The Family Reunion Planner
5 Surprising Places to Hold a Family Reunion
Think outside the box for locations that have something for everyone
A barbecue at the park, a party at a lakeside or farm, or a bash in a hotel ballroom — these spots feel familiar for a family reunion.
To get beyond these typical spots, think creatively. A big event could be a chance for family members to check off a bucket-list destination or step off the beaten track. Either way, you and your family get the chance to share exciting experiences, bond and make memories together.
“People are wanting to travel [and] are still spending the money,” says independent travel adviser Nicole Wooten of Travelin’ Goddess in Upper Marlboro, Maryland. “They’ve been at home all this time and they want to do things with their families.”
If you plan to drive to your destination, be prepared for high prices at the gas pump. If you’re flying, watch out for delays or cancellations at the airport. Taking those risks into consideration, try heading someplace a bit different for your family reunion. Several of these destinations invite family members into the outdoors and are all-inclusive, meaning the price includes lodging, food, activities and, in some cases, the cost of transportation.
1. Go west(ern)
Dude ranches are about more than cowboy hats and horseback riding. Today they offer a host of activities — from fishing, archery and golf to teen-friendly fun like laser tag and zip-lining to petting zoos, e-biking and spas for everyone.
While many ranches are located out West in Colorado, Wyoming and Montana, you’ll also find options in Arizona, Arkansas and Texas. They cater to groups, and many specialize in family reunions. Adult all-inclusive rates range from less than $1,000 to $4,100 for a one-week stay per adult; children cost less.
“Dude ranches have something for anyone at any age — whether it’s toddlers getting to run around the lawn, kids who ride a horse or grandparents who can ... bird-watch,” says Bryce Albright, executive director of the Dude Ranchers Association. “There’s no real planning once you get there, and that’s a big draw.”
The Dude Ranchers Association lets you search for ranches nationwide by using criteria like type of accommodation, activities and even special events such as a family reunion or wellness week. At Elkhorn Ranch near Tucson, Arizona, children 5 and younger can’t ride horses, but they stay for free. To completely disconnect, Lost Valley Ranch in Sedalia, Colorado, has fresh mountain air, line dancing and fly-fishing, but it doesn’t have cellphone coverage or televisions in the cabins. (The lodge keeps two free phones on hand for making outside calls.)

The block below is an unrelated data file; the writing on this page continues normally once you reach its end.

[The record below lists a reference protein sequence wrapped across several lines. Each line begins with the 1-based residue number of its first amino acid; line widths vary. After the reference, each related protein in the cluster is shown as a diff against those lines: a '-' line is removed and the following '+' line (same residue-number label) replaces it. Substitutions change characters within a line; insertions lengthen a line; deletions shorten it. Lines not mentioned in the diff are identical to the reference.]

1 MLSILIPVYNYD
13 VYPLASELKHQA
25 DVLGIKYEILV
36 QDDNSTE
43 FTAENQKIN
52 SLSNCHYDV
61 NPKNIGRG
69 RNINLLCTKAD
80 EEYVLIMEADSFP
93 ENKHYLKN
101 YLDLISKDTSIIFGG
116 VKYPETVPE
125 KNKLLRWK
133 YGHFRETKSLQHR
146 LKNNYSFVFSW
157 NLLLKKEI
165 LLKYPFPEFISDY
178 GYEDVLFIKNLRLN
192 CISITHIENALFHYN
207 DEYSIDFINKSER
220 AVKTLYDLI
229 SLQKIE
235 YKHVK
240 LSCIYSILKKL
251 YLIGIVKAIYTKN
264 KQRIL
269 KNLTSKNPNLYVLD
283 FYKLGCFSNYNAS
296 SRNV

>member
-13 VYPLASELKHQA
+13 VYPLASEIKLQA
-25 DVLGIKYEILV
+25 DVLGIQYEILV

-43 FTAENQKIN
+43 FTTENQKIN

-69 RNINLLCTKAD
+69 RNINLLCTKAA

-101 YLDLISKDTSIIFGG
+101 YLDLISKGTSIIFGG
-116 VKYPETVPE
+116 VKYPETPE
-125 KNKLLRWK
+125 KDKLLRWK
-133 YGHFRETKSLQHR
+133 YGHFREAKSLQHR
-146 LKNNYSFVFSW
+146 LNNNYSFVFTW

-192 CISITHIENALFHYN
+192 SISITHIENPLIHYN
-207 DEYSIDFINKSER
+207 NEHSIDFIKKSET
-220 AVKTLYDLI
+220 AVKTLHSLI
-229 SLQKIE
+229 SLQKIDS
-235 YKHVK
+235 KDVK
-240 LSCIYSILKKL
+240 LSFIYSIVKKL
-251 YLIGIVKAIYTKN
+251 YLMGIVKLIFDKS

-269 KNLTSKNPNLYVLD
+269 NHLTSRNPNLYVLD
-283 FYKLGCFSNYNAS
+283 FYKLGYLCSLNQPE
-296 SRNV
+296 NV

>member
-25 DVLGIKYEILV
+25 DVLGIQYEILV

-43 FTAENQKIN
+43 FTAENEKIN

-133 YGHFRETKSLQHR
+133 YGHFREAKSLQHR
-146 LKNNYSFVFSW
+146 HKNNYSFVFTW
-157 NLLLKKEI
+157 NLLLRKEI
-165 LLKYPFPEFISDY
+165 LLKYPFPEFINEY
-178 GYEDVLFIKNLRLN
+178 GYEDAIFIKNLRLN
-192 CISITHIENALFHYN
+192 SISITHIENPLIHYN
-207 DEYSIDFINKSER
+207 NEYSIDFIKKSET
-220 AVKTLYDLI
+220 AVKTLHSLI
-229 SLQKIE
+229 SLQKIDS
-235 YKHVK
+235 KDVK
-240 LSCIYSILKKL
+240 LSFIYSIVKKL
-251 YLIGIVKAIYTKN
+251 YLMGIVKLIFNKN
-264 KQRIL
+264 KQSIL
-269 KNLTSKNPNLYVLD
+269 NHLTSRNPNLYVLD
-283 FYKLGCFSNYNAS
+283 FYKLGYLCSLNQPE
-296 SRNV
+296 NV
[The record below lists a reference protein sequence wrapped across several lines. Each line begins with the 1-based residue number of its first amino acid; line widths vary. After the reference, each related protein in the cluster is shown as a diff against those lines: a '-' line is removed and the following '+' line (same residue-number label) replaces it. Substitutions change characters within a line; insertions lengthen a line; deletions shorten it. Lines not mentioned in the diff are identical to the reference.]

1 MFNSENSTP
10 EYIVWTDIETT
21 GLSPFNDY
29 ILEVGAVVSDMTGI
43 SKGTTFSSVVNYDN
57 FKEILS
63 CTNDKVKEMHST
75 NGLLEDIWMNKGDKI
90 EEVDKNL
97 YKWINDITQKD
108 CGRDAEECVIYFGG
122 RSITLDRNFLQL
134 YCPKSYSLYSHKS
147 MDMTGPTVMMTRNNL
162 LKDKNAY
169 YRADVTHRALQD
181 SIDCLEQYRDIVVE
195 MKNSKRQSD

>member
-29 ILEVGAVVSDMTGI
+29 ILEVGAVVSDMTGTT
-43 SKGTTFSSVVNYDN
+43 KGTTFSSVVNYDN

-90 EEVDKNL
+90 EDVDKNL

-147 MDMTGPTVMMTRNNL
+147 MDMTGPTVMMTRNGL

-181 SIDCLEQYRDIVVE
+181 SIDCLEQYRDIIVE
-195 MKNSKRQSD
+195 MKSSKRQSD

Tip: Many ranches are a one- to two-hour drive from a major airport.
2. Set sail on a cruise
Think of a cruise as an all-inclusive floating resort that offers good value for a hassle-free vacation — with activities for all ages, various cabin options to fit different budgets, a cornucopia of food choices, and entertainment ranging from nightclubs to magic shows. And if you can’t swoosh down a waterslide, play laser tag or scale a rock wall, you can sign up for a cooking class, visit the library or get a massage.
Popular cruise destinations include the Caribbean, Alaska, Hawaii and Europe. Some trips cost less than $1,000 a person, and on certain Norwegian Cruise Line ships, kids travel for free.Depending on what you’re looking for, some cruise lines, such as Carnival, Disney and Royal Caribbean, offer family-friendly ships. Others, like Princess Cruises, Viking Cruises and Virgin Voyages, have adults-only trips.
Wooten, who specializes in group travel, likes Carnival because its “ships are geared toward fun ... for all ages,” she says. “There’s entertainment on the cruise, so you don’t have to get off the ship for excursions. A lot of the cruise ships have the teenage club; some have a Dr. Seuss breakfast.”
Tip: Before booking, make sure everyone agrees on the cruise type and length, the port where passengers will board the ship, and the cost.
3. Explore the great outdoors
If you’re happy being in nature, consider visiting a national or state park. With more than 400 national sites and nearly 6,800 state parks scattered across the country, there’s plenty to choose from.